January 22, 2021
Fraud Friday — Court Overturns Wilmington Trust Bank Executives’ Convictions
“I never understood why this case was brought,” says defense attorney, Michael Kelly. “In my view, this case was an incredible waste of taxpayer dollars that literally ruined the lives of four innocent people.”
As a result of a recent court of appeals’ ruling, the four former bank executives may be facing years of preparing for a retrial at the district court level. “We are currently analyzing the Court’s opinion and evaluating our options, including, as the Court of Appeals authorized, retrying the defendants for conspiracy and securities fraud,” says U.S. Attorney, David Weiss. In the meantime, the four executives have already lost over a decade of their high-wage earning years defending their institution’s lending practices.
On January 12, 2021, a federal court of appeals in Philadelphia vacated the 2018 fraud and conspiracy convictions against four former Wilmington Trust bank executives. The court of appeals embraced the defense attorney’s objections over how past-due loans were defined in the case, and the bar prosecutors needed to clear for a jury to find the defendants’ statements false.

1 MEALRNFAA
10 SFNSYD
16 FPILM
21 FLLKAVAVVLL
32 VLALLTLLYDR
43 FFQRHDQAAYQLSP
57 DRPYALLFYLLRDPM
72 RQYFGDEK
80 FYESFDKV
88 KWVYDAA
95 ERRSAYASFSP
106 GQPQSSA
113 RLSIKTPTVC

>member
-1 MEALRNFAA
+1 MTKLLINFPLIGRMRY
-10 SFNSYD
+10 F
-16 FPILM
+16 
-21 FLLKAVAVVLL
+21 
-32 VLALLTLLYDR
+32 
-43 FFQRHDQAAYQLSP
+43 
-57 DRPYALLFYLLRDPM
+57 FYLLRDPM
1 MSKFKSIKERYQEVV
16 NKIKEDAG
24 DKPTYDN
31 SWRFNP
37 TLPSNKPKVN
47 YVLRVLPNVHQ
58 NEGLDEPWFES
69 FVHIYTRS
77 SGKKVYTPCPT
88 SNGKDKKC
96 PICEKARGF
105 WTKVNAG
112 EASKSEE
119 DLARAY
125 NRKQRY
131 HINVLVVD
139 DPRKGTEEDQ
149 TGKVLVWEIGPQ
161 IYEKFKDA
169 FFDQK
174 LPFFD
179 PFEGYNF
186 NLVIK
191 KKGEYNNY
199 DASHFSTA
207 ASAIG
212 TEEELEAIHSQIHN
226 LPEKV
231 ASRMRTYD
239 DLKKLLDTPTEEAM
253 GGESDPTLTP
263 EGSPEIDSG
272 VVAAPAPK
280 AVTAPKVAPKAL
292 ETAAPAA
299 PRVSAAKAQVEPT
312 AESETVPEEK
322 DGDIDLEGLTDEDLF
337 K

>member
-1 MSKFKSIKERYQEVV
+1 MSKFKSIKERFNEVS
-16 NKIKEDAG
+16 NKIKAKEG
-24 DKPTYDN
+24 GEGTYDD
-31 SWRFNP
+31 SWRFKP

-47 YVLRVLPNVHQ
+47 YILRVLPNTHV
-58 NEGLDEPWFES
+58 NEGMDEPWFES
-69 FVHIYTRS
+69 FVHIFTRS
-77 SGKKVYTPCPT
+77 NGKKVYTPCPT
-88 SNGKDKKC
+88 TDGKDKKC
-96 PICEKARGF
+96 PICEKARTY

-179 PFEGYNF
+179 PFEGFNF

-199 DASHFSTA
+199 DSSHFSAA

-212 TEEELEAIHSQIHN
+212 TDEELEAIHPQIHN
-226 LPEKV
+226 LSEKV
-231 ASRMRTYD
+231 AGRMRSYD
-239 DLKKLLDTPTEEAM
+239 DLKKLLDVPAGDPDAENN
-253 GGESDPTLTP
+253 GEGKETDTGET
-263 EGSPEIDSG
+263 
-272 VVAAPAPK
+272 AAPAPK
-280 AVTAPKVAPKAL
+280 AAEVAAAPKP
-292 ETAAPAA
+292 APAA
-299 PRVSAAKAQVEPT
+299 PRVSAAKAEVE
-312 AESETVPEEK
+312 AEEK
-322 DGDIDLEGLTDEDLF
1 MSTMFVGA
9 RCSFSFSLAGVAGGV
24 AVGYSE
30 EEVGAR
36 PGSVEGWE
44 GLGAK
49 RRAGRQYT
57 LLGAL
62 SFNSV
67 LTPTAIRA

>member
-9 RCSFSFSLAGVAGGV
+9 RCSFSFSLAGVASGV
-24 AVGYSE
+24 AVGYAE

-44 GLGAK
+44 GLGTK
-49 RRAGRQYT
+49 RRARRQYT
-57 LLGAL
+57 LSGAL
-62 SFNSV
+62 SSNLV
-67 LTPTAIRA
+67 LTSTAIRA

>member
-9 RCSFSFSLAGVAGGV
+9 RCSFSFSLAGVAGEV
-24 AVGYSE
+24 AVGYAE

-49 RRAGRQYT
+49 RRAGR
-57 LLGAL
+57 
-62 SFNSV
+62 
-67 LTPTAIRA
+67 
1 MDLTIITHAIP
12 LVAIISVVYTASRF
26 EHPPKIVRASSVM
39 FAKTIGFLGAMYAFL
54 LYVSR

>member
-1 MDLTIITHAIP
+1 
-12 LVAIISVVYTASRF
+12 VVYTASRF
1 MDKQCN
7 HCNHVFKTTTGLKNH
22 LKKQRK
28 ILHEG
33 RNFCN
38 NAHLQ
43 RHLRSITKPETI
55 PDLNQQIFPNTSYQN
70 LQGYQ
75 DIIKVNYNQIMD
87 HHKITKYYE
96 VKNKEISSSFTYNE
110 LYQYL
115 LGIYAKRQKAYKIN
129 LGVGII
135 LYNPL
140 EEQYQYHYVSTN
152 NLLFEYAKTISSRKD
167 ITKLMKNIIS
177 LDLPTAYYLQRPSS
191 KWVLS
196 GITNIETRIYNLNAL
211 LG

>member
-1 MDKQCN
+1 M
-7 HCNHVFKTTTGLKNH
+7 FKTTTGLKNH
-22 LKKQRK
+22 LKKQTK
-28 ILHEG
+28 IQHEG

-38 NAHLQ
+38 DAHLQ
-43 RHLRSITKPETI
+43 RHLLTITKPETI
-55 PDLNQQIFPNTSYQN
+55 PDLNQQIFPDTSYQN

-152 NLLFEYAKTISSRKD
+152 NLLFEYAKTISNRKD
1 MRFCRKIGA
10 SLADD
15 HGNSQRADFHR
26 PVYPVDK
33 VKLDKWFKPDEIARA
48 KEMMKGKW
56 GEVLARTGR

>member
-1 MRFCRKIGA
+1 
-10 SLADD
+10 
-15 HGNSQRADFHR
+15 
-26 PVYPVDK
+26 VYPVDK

Despite not reaching the legal burden of proof necessary for a conviction, a jury in the district court previously found the four executives guilty of hiding more than $316 million of bad real estate loans from bank examiners and the U.S. Securities and Exchange Commission prior to receiving $330 million from the federal TARP program. The defense attorney attempted to argue that the waiver practice that appeared to conceal $316 million in loans 90 days or more past due had been in place for decades and was no secret, but his objections were overruled.
The four senior Wilmington Trust executives, along with two officers who were named co-conspirators, were among only a few bankers convicted of crimes related to the financial collapse that forced a spate of job-destroying bank mergers and takeovers during the Great Recession.